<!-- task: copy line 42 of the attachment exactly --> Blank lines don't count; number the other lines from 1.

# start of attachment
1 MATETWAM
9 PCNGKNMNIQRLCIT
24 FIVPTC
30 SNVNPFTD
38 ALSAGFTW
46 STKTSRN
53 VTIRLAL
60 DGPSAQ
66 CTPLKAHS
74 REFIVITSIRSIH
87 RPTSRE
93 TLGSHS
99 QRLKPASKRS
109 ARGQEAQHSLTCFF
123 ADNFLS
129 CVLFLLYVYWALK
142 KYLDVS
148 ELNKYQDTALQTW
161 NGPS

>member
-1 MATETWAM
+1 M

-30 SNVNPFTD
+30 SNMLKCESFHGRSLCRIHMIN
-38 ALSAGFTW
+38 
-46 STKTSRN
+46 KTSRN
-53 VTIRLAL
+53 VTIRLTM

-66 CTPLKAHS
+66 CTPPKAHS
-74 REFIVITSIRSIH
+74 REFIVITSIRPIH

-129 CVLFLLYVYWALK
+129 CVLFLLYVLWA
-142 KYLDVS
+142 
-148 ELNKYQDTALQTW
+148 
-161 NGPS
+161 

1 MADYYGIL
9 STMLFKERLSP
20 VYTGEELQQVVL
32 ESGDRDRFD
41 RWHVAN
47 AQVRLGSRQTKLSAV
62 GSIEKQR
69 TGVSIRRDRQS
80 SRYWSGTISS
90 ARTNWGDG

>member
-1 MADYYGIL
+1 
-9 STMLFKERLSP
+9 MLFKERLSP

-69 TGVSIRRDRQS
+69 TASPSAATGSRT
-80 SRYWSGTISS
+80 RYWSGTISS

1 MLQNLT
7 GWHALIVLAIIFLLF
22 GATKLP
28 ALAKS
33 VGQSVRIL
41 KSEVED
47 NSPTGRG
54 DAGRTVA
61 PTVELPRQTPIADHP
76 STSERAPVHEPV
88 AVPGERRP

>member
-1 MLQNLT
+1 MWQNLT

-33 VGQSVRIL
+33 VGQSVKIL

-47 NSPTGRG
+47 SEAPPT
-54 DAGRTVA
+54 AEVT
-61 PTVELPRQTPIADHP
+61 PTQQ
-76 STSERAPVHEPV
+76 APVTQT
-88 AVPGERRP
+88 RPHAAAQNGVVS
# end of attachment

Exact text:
+161 